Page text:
Lessing’s five volume Children of Violence sequence gives an account of the twentieth-century from
the violence of the First World War to the violence of the Second and on (in its final volume) to a
post-nuclear apocalyptic future. Lessing’s quest to reflect on – and resolve – violence within the
individual and within society makes this a central text to understand the nature of writing 1945-70.
Her discussions within the novel about realism and left-wing politics are a key response to
modernism and part of the critique of modernism in fiction widespread in the 1960s and influenced
by the writing of the Marxist critic Georg Lukacs. We will read his key essay ‘The Ideology of
Modernism’.
Audio-Visual Resource: Imagine: Doris Lessing (BBC 1 27th May 2008) [This is also available as a DVD
in the audio-visual library]
Georg Lukacs: ‘The Ideology of Modernism’ in Michael McKeon (ed.): Theory of the Novel: An
Historical Approach, pp. 759-783.
Franco Moretti: ‘The Bildungsroman in European Culture’ in Michael McKeon (ed.) Theory of the
Novel: An Historical Approach, pp. 554-565.
Andrzej Gasiorek: ‘After Socialist Realism’ in Post-War British Fiction: Realism and After
*Sarah Henstra: ‘Mourning the Future: Nuclear War, Prophecy and The Golden Notebook’ in The
Counter-Memorial Impulse in Twentieth-Century English Fiction, pp. 80-110.
Patricia Waugh: ‘Planners, Politics and Poets: Intellectual Culture and the Limits of Reason after 1960’
in Harvest of the Sixties, pp. 107-48.
Ruth Whitaker: Doris Lessing
Louise Yelin: From the Margins of Empire: Christina Stead, Doris Lessing, Nadine Gordimer
Esther K.Labovitz: The Myth of the Heroine: the Female Bildungsroman in the 20th Century: Dorothy
Richardson, Simone de Beauvoir, Doris Lessing and Christa Wolf
Elizabeth Maslen: Doris Lessing
12. Sylvia Plath, Ted Hughes and Geoffrey Hill: Towards the Post-human
Sylvia Plath: Selected Poems [hand-out]
Ted Hughes: Selected Poems [hand-out]
Geoffrey Hill: Selected Poems [hand-out]
Ted Hughes: ‘National Ghost’ in Winter Pollen, pp.70-72
Geoffrey Hill: Mercian Hymns (197 1) (available via electronic journals American Poetry Review 4:4
July/August 1974).
BBC 4: ‘Ted Hughes: Force of Nature’ (16th May 2009) available through Box of Broadcasts
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In 1962, Al Alvarez published The New Poetry anthology in which he included poems by new poets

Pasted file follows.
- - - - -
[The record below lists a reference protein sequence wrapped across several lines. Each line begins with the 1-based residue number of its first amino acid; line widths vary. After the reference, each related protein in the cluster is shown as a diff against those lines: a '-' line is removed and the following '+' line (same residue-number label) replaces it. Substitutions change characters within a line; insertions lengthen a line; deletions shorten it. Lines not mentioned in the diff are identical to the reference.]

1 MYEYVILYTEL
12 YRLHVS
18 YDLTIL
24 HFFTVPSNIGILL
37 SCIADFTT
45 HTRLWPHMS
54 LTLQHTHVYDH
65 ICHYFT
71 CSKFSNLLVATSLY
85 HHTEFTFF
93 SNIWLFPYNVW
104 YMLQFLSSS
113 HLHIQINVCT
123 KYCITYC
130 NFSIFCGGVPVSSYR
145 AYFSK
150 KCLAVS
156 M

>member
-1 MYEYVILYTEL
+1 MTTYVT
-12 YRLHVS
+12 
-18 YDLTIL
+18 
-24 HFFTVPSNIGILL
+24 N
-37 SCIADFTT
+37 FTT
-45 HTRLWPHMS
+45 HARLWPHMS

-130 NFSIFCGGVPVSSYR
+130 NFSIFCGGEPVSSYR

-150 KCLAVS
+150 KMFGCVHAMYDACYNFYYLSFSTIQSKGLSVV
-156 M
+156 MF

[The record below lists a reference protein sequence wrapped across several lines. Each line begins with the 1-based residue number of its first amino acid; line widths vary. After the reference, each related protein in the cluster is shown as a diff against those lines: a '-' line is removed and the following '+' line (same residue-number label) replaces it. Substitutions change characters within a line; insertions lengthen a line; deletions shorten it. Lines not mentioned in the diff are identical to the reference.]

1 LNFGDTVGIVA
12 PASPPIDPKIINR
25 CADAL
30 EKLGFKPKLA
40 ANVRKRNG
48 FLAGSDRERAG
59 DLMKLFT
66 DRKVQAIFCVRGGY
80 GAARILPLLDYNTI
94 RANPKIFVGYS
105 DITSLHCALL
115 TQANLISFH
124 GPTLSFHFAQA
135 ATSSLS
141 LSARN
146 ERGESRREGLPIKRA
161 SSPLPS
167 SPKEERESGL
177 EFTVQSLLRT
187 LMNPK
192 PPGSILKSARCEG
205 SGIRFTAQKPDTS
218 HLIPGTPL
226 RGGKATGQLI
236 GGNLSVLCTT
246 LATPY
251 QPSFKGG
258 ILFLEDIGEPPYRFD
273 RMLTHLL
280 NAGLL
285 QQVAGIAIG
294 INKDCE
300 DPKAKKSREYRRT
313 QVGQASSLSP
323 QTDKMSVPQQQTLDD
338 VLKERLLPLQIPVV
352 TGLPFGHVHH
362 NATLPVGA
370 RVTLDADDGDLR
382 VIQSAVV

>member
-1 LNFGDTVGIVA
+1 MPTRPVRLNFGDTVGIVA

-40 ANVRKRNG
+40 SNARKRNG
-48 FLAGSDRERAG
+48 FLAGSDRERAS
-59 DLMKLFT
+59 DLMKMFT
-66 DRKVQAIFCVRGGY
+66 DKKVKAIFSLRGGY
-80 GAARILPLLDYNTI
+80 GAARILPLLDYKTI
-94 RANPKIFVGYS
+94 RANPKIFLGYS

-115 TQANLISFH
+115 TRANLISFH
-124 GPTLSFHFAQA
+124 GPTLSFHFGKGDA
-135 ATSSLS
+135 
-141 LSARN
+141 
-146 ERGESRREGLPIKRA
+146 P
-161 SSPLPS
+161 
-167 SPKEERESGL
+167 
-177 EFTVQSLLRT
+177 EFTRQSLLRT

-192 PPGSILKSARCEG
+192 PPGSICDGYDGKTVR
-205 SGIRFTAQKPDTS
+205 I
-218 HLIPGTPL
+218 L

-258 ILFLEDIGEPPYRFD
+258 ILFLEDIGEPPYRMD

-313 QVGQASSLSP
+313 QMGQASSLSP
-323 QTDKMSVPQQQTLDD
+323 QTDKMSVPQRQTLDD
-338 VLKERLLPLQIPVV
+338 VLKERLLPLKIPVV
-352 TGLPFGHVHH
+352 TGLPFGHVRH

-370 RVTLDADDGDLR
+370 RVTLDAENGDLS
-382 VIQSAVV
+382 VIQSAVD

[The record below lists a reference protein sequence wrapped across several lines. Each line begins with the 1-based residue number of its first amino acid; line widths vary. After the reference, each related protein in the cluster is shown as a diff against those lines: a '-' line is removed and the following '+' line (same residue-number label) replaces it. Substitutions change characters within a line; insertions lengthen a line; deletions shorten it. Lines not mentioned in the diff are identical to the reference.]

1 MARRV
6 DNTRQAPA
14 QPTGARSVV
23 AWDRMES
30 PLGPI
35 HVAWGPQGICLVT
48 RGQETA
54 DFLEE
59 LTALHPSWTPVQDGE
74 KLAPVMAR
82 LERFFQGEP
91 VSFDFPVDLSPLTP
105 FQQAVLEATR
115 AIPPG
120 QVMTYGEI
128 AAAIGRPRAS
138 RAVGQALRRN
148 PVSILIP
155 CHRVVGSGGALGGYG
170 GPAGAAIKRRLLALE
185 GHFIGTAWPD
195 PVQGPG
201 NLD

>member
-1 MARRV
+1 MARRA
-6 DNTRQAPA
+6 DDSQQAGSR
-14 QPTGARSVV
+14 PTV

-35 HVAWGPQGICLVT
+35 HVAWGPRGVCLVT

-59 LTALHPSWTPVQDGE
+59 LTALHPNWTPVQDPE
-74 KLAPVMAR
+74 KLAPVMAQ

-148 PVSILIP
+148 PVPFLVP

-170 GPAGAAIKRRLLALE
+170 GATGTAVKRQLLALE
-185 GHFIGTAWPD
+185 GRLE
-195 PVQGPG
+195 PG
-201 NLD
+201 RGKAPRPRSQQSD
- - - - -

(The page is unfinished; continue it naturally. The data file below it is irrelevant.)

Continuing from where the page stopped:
who would dominate British poetry for the next three decades and beyond. He linked them to the
American confessional poets and he placed most of them outside the genteel tradition of English
letters. It is important to remember the important function of the anthology in the 1960s from
Alvarez’s The New Poetry to Michael Horovitz’s The Children of Albion later in the decade. Sylvia
Plath, American-born but resident in England by virtue of her marriage to the poet Ted Hughes, was
quickly acknowledged as an outstanding talent and then after her suicide in 1963, became
recognised as one of the leading female writers of her generation. The reception of her work has
been central to the developments and radical revisions within feminist criticism and overshadowed
to some extent by the assumption that Hughes was responsible for her death (a position long
discounted, not least with the publication of The Birthday Letters (1998), a series of poems Hughes
wrote about his relationship with Plath as he was dying from cancer). To what extent is the new
confessional poetry shaped by the new cultural of expression we find associated with the family
photograph and album? What is for us most interesting about Plath is the way in which – along with
many of the other American confessional poets of the era – she assimilates into her own personal
traumas the larger historical traumas of the generation growing up in the wake of the Second World
War, the Holocaust and the threat of nuclear destruction. Her use of imagery from the Holocaust
and her identification as a non-Jew with the victims of the Holocaust caused and causes controversy.
She was writing in a period when the memory of the Holocaust –revived in film and popular culture
since the mid-1950s – began to become a prominent feature as one of the main administrators of
the Holocaust Adolf Eichmann stood trial in Israel for crimes against humanity. We will explore her
achievement as a female poet and we shall engage with the controversies raised by aspects of her
writing. Robert Lowell, the most celebrated of the male American confessional poets, lived for a
period in England in the 1970s.